Banks back to bad old ways

Banks are defying instructions from the State Bank of Pakistan in recovering credit card loans.


Nauman Tasleem September 22, 2010

LAHORE: Banks have been defying instructions from the State Bank of Pakistan (SBP) in recovering credit card loans, The Express Tribune has learnt.

In 2009, the SBP barred banks from sending loan recovery agents to people’s homes or from talking to their families, and instructed them to be polite at all times in dealing with customers.

This followed widespread outrage at the banks after a Karachi citizen, Rana Atif, committed suicide in April 2008 apparently because he was threatened by aggressive loan recovery agents.

The Sindh High Court had taken notice of the incident and directed the SBP to restrain commercial banks from harassing customers.

But private banks are not following the SBP’s instructions, according to customers.

Majeed Malik said he had been receiving threatening phone calls from his bank for the last two months for not paying his credit card bill on time. “They have made my life hell. The last time they used very harsh words and threatened me,” he said.

Farooq Shah, another credit card user, said a bank staffer visited his house. “I was not at home when the official came and he was very rude to my family,” he said.

Consumer credit grew rapidly in Pakistan after banks began offering easy access to car, personal and credit card loans in 2002. The number of credit card users increased to seven million in 2007.

But things changed with the financial crunch in 2008, as the number of bank loan defaulters increased sharply, said banker Sadeed Malhi.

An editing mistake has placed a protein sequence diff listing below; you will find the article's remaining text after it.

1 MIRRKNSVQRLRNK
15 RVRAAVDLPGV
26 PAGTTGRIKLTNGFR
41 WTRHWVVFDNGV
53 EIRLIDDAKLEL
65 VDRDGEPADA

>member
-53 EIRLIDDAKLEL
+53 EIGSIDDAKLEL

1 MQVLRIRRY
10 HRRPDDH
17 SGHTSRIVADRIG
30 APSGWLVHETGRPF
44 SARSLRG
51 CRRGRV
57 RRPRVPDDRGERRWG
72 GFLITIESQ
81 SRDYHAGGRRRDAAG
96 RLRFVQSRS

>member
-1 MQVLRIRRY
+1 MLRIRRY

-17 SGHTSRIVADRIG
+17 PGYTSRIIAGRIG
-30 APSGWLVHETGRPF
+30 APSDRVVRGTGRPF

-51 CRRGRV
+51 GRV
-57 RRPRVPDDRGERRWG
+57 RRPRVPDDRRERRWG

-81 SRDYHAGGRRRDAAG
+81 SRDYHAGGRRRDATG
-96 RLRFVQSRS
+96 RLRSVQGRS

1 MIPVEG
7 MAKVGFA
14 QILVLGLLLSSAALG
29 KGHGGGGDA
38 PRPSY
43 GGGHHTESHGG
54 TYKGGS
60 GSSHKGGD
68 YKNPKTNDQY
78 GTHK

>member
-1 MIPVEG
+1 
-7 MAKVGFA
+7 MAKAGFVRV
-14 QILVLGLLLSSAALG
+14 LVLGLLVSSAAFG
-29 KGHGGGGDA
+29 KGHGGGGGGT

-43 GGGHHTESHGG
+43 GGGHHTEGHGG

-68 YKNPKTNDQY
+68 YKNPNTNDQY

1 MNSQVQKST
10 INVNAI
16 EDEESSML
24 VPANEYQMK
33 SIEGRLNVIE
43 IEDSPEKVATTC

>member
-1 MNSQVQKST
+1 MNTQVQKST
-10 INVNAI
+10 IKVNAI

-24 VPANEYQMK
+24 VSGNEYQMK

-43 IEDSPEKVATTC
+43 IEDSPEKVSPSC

He said commercial banks were in a fix, as the central bank was pressing them to reduce non-performing loans while at the same time not allowing them to pursue aggressive strategies to recover such loans.

“If we want to intensify recovery from customers then we have to be harsh. Some people don’t understand politeness,” said banker Asif Mehmood. He said credit card loans were the most insecure loans as they were issued without guarantees, so banks had to be aggressive in recovering them.

Mehmood said customers often tried to deceive banks with “excuses” like unemployment and inflation. “People should not get credit cards if they cannot repay the loans,” he said.

SBP spokesman Waseemuddin said customers should file any complaints about the behaviour of commercial banks in writing to the central bank. He said the SBP had a special department, the Consumer Protection Department., to deal with these complaints. “We have always protected the consumer’s rights in the past and will continue to do so in the future,” he said.

Published in The Express Tribune, September 22nd, 2010.

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